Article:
The social gains from banning homosexual adults marrying each other are not worth the cost to liberty. Nothing moral should be illegal, but not everything that is immoral should be criminal. Every time the state removes a choice from citizens, it risks making children of them. A republic depends on people who can make moral decisions for themselves. At eighteen an American homosexual can die for his country and vote in an election, but is not deemed responsible enough to make his own decisions about marriage.

  • smmtheory

    They are recognized by law as such. They are also able to serve int he armed forces, transact business, enter into contracts without regard to their parent’s consent. Historically adulthood has almost always been 18 or lower.

    Boonton, historically speaking, Muhammed married a 9 year old. I don’t think that makes a good case for considering 9 year-olds adults despite current Arab practices. As much as you like to bash traditional ideas, for you to go scampering behind the skirts of tradition here makes your argument sound lame. Make a case for why 18 year-olds should even be serving in the Armed Forces. Make a case for why 18 years of age should still be considered adulthood when 18 year-olds are obviously more and more immature as history rolls onward and life expectancy is expanding longer and longer. When life expectancy was roughly 45 years, it made more sense to have adulthood recognized at 15. Physiologically speaking, maturity is not completed until around 21 years of age.

  • ucfengr

    The social gains from banning homosexual adults marrying each other are not worth the cost to liberty. Nothing moral should be illegal, but not everything that is immoral should be criminal.
    You are confusing recognition with criminalization. No state criminalizes same-sex marriages; they just don’t recognize them. You would do better by arguing for the recognition for polygamous or incestuous marriages, which actually are against the law and do have criminal penalties attached in some cases. They also have the added benefit of having been actually practiced in many cultures, unlike same-sex marriages, which have no such pedigree.

  • http://TheEverwiseBoonton.blogspot.com Boonton

    smmtheory
    Make a case for why 18 year-olds should even be serving in the Armed Forces. Make a case for why 18 years of age should still be considered adulthood when 18 year-olds are obviously more and more immature as history rolls onward and life expectancy is expanding longer and longer.
    Perhaps we should begin with the inconsistency. Why should adulthood begin at 18 for contracts, armed forces, criminal law etc. but not beer? Assuming there is no real argument for seperating out beer from all the other aspects of adulthood then make the law consistent. Then you can mount an argument for moving all of adulthood forward to 19, 20, 21 or whatever or backwards.
    Boonton, historically speaking, Muhammed married a 9 year old. I don’t think that makes a good case for considering 9 year-olds adults despite current Arab practices.
    And Juliet from Romeo fame was 12 or 13 if I am right. That doesn’t establish that adulthood should be 12 or 13 but it does support the contention that 18 is sufficient as a good age to set adulthood. (Notice I say support, not prove).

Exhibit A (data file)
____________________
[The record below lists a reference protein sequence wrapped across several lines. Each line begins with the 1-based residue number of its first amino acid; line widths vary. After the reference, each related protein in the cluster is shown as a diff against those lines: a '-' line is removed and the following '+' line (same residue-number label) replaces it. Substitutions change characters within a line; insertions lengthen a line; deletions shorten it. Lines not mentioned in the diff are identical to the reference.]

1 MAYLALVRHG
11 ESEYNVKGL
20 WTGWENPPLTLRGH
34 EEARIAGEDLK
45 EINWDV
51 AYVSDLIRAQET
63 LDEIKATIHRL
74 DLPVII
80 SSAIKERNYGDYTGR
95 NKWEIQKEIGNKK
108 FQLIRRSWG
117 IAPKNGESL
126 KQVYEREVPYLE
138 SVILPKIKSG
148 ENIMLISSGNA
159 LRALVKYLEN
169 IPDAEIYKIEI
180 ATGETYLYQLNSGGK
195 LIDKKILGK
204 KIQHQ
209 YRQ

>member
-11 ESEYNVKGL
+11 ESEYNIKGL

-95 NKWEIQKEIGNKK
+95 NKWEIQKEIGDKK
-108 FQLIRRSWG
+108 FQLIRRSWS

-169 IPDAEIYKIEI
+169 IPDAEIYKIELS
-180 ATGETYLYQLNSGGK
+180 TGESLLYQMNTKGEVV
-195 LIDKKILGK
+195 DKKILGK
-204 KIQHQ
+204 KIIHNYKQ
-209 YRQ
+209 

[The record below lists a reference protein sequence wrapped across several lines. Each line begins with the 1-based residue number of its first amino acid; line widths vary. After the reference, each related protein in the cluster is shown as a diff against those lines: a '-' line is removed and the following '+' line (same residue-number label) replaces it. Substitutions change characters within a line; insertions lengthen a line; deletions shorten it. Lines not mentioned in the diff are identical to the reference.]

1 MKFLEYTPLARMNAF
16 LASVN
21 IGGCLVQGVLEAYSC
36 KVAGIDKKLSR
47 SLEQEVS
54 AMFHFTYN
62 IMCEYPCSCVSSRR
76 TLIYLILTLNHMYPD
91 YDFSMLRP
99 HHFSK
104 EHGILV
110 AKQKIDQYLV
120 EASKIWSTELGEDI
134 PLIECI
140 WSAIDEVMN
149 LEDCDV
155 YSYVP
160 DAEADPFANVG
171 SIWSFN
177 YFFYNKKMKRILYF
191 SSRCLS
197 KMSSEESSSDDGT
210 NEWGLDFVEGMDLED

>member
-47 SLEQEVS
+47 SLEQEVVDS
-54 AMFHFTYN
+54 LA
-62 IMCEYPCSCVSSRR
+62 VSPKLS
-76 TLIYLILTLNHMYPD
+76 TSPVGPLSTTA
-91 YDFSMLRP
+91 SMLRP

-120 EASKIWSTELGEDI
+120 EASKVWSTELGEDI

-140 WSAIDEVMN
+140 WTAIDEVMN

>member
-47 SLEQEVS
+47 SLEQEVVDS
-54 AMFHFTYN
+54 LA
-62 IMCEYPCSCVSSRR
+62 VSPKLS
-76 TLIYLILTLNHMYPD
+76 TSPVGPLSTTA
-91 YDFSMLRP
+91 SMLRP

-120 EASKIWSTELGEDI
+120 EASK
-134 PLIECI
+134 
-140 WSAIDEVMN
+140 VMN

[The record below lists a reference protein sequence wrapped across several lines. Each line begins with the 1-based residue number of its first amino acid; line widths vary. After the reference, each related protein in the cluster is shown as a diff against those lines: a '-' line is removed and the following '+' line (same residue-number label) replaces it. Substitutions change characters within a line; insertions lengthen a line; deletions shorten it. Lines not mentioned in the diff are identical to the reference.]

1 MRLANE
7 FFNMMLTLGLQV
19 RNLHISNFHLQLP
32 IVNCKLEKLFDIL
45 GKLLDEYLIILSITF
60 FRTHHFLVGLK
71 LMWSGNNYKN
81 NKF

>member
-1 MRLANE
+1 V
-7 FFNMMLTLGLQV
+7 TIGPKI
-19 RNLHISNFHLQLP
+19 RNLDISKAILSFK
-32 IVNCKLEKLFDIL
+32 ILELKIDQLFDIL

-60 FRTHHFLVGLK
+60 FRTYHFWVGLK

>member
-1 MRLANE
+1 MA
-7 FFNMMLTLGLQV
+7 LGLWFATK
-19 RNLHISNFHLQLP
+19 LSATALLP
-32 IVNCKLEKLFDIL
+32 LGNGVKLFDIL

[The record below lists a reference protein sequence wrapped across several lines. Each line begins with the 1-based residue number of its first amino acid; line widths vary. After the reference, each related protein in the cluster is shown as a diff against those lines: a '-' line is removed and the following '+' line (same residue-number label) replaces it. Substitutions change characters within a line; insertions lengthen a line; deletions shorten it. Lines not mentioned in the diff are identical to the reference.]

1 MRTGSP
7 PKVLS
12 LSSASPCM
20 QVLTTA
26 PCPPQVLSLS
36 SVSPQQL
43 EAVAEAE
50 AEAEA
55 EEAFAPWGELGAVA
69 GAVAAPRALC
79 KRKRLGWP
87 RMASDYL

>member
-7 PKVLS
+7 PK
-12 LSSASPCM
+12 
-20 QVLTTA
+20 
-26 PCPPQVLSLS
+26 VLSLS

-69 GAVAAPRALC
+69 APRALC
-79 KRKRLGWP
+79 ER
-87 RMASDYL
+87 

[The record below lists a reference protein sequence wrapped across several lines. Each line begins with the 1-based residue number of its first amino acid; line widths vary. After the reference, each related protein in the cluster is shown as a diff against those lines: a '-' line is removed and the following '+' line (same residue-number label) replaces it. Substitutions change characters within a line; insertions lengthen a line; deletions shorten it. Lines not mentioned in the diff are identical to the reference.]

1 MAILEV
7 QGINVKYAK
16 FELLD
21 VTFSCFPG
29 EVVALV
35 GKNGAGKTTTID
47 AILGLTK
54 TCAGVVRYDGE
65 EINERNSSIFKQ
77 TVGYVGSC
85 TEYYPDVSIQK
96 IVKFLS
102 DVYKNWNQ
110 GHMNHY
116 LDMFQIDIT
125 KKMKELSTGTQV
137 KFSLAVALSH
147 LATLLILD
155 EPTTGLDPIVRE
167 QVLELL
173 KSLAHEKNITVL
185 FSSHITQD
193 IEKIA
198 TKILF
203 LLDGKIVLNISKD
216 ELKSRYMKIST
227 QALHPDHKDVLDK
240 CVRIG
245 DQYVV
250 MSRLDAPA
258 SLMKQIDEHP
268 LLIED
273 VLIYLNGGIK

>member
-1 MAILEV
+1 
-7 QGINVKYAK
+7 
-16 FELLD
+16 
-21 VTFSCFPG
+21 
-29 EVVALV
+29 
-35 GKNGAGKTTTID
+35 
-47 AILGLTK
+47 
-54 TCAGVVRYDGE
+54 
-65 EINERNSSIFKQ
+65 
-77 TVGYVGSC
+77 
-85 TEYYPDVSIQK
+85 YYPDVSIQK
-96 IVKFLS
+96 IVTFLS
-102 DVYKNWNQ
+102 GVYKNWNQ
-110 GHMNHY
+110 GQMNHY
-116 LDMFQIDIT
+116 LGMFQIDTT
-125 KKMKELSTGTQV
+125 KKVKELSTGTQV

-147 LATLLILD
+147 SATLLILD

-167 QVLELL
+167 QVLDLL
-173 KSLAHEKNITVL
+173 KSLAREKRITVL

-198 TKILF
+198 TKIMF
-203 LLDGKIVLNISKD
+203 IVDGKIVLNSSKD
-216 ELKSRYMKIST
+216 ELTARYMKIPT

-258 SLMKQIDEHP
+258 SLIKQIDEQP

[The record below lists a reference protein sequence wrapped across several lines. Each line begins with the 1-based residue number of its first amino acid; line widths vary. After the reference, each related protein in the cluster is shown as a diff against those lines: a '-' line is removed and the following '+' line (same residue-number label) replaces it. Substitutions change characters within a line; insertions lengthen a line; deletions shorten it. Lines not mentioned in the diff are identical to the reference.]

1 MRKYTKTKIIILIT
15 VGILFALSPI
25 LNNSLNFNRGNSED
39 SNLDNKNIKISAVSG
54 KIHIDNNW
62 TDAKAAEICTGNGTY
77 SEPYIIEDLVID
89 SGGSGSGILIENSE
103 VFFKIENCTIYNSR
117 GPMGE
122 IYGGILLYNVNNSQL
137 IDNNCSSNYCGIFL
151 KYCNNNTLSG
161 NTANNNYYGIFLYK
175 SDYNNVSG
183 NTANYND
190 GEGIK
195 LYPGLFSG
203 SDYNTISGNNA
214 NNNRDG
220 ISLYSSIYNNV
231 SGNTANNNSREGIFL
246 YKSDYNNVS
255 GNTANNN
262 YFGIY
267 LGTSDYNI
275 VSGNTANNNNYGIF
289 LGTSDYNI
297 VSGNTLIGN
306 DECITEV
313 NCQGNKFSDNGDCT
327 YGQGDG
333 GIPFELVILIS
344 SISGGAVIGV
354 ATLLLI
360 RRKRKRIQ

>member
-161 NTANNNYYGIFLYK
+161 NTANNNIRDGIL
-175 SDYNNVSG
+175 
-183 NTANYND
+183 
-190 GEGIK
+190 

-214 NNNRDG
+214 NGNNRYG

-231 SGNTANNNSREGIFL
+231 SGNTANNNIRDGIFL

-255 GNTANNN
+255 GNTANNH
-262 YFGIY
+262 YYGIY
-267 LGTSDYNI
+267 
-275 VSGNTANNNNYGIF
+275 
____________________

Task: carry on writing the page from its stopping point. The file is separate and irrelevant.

Make a case for why 18 years of age should still be considered adulthood when 18 year-olds are obviously more and more immature as history rolls onward and life expectancy is expanding
    Lifespan has increased but I don’t think immaturity necessarily keeps pace with it. If we start being able to live until 500 years old I’m not going to buy a 75 yr old man should be considered a legal child. Even if longer life spans allow us the luxury of taking our time to grow up some aspects of growing up, I don’t think, can really be pushed out that much. Take criminal law, I’m not really going to buy that a 19 yr old pickpocket today is just like a 12 yr old pickpocket from 1900. Sure 1900′s 12 yr old probably had to grow up a lot faster back then due to shorter lifespans and harder conditions. This, though, is more of a gut feeling to me. I’m not aware of any data that can objectively prove or disprove a 19 yr old today is like a 15 yr old from 1950 and a 12 yr old from 1900…

  • jd

    Boonton, you copy my style, try to be funny, fail miserably and then, in frustration call me a name. You’re much better when you come up with original thoughts like how Bill Clinton was too honest. The humor thing? Not so much.

  • smmtheory

    Perhaps we should begin with the inconsistency.

    You want consistency? I say the legal age of adulthood should be raised to 21, meaning no enlistment, no alcohol, no vote, no marriage, no consenting until 21. The case I make for it is that physiological maturity takes until 21 in most cases. You have yet to make any case whatsoever for why adulthood should be conferred at 18 as opposed to 21.

  • pentamom

    While states such as NJ do exhibit some sanity in allowing drinking in the home under parental supervision, alas, some states are not so sane. In Pennsylvania, those of us who want to do so, have to decide whether it is a greater conscience issue to violate the civil law, or to fail to instruct our children properly in the use of God’s gifts. I suspect it’s a mixed bag across the country, with some states exhibiting sanity in this matter, others not.